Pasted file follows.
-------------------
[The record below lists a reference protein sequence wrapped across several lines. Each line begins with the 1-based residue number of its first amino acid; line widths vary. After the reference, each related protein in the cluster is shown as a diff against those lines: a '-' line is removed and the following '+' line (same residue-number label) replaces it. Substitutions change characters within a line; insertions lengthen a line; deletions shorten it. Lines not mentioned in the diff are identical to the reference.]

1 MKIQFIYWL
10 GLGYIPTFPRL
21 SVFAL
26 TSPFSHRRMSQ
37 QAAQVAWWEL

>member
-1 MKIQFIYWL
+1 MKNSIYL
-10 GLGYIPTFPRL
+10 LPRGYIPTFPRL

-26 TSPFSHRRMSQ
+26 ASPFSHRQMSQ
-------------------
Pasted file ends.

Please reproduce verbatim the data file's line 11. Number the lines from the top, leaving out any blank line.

+10 LPRGYIPTFPRL